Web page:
Research & Practice

GET STARTED
1
Request Info
2
Visit
3
Apply
GET STARTED
1
Request Info
2
Visit
3
Apply

Research is central to the U-SoA mission to advance knowledge in the discipline. Faculty and student research is evident in the work of the community engagement; developing the architectural form that responds to both tradition and innovation; learning through making; and the interplay of environment, technology, and regional identity.

Several “areas of research” provide a framework for the School’s multi-disciplinary research efforts.

Urban Design, Planning and Real Estate Design

The vital role of designers in shaping the physical environment and its relationship to the natural world is at the core of the school’s pedagogy. Urban Design and Real Estate Development, and the nexus between them form a critical field of inquiry supported by the School’s Center for Urban & Community Design and two distinct Master programs: the Master of Urban Design and the Master of Real Estate Development + Urbanism. In 1989, the School initiated its first graduate program, a post-professional curriculum titled Master of Architecture in Suburb and Town Design (current Master of Urban Design). Program Director (and former Dean) Elizabeth Plater-Zyberk, who founded the acclaimed and highly influential program, is recognized for her foundational role in the development of the New Urbanism as an alternative to urban and suburban sprawl. Subsequently, the School’s highly successful Master of Real Estate in Development + Urbanism program, an interdisciplinary initiative of the schools of Architecture, Business Administration, and Law, was developed by Associate Professor Charles Bohl in 2008 with the assistance of the Knight Foundation. The program blends the fundamentals of real estate development with livable community planning and design. More recently, Rodolphe el-Khoury, formerly the director of urban design at the University of Toronto’s Daniels Faculty, was appointed U-SoA Dean.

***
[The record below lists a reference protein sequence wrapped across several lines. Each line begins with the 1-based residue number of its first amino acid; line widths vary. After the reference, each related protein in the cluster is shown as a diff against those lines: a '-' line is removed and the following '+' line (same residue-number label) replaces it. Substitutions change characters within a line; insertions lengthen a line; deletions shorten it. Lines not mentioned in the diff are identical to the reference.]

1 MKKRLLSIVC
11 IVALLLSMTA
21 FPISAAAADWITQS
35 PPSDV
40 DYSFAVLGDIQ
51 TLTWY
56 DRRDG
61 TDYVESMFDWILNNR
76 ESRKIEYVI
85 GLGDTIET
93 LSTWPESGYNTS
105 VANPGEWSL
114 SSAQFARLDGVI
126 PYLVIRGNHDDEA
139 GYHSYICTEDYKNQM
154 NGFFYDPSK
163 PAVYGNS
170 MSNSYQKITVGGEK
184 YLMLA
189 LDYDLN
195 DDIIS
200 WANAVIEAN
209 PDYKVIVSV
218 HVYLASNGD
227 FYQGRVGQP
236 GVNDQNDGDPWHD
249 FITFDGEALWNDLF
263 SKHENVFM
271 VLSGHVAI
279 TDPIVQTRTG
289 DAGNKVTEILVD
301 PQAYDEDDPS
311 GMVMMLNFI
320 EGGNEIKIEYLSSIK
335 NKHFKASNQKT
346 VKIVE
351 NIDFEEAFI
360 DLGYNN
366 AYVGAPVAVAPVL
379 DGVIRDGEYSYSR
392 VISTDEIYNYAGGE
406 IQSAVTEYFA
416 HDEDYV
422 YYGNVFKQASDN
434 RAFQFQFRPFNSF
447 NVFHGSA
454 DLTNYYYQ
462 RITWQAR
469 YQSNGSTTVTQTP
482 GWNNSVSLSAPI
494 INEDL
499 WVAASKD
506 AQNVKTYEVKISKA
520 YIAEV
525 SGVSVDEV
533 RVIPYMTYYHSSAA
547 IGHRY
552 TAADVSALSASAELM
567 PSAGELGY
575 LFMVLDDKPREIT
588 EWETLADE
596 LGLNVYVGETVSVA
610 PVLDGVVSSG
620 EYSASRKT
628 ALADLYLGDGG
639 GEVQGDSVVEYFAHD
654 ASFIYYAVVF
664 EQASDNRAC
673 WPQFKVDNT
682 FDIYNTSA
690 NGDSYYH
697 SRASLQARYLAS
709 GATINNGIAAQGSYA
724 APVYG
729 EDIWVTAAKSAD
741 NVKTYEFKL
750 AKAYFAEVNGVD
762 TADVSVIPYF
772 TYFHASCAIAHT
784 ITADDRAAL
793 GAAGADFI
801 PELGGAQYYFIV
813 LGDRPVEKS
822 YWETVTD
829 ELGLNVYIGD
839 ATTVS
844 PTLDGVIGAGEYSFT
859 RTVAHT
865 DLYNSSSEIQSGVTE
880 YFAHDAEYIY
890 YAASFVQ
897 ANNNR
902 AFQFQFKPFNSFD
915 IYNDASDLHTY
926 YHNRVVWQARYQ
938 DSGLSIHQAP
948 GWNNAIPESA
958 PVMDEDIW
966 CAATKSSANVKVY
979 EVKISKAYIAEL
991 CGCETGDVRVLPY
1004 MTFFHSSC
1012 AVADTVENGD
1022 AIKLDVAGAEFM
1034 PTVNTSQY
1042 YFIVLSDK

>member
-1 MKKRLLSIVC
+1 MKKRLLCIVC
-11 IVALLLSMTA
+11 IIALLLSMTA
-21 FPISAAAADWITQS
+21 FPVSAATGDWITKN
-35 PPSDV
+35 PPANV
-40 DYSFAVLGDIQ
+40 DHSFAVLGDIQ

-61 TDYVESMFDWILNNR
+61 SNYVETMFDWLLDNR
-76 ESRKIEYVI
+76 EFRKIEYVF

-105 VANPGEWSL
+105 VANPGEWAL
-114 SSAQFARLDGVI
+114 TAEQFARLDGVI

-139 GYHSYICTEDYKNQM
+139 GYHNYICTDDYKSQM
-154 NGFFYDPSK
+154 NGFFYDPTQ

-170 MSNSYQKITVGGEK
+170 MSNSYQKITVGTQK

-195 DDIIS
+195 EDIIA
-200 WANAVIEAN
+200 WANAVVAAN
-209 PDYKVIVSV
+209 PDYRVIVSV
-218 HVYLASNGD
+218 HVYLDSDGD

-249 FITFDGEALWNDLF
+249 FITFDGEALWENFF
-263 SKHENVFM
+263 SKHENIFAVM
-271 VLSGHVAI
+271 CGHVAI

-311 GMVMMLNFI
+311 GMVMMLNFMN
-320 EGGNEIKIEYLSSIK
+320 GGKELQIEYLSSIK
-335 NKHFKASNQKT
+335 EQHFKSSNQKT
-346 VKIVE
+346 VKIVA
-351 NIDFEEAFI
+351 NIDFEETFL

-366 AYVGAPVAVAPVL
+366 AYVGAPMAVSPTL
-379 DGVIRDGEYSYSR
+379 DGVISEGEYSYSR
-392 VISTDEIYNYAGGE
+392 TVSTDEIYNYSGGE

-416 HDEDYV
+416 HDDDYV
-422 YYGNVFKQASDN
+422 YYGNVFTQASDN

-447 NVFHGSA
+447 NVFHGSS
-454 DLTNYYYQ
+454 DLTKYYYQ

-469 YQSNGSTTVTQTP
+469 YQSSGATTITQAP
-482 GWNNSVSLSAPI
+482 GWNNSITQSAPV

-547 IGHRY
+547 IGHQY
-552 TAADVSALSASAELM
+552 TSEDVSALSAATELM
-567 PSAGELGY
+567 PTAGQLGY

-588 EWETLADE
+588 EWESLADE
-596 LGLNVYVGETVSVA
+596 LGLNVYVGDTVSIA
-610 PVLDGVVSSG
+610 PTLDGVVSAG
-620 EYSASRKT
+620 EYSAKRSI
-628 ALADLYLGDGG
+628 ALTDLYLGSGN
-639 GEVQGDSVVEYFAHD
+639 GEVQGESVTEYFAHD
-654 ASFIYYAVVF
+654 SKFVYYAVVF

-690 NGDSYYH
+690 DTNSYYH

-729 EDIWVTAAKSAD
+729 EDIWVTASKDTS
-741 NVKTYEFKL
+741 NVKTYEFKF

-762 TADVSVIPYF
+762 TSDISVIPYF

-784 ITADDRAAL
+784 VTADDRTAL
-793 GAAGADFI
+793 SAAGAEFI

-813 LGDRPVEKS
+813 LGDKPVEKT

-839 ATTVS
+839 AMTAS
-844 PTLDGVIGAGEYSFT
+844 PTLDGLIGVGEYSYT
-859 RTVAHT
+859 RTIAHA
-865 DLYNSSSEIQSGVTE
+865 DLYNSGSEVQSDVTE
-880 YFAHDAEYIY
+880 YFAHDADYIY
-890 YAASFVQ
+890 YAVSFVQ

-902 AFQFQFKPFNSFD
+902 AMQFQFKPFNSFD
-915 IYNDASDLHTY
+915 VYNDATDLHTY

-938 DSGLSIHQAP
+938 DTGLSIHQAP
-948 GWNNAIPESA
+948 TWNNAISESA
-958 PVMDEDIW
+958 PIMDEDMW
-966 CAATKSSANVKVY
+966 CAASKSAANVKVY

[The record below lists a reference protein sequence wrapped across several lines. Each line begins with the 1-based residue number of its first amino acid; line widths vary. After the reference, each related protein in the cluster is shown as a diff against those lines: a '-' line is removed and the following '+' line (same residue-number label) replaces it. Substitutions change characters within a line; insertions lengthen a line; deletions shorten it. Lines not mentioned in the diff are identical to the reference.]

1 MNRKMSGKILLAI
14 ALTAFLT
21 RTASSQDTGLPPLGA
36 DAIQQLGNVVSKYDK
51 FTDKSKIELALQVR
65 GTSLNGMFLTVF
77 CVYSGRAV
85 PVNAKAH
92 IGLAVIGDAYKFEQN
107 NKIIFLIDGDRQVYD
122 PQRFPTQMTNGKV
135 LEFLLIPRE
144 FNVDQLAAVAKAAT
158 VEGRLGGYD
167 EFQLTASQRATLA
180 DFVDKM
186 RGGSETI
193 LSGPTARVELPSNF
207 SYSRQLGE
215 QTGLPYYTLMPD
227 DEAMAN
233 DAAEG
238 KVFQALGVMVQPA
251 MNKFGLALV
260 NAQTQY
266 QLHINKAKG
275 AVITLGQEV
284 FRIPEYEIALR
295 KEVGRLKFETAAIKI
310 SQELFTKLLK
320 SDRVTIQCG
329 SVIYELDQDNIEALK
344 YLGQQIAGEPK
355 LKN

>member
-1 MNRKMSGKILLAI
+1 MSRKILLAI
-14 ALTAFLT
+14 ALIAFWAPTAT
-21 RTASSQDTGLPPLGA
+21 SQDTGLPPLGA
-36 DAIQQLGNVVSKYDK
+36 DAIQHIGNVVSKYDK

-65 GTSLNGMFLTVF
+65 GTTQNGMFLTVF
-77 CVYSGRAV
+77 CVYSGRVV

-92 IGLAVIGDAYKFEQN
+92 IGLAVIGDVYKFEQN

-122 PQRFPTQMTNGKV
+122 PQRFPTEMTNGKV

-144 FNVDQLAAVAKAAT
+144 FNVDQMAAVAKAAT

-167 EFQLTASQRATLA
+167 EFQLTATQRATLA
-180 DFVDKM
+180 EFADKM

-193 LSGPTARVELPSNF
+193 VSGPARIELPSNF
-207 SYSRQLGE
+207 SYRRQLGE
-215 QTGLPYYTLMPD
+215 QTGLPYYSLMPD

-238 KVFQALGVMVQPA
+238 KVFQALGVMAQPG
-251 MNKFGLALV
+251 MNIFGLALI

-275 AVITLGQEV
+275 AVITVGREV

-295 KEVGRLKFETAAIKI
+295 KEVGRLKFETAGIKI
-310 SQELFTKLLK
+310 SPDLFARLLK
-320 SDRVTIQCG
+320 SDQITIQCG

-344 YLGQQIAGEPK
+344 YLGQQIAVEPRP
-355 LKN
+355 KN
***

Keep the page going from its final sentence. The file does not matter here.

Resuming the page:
Design Build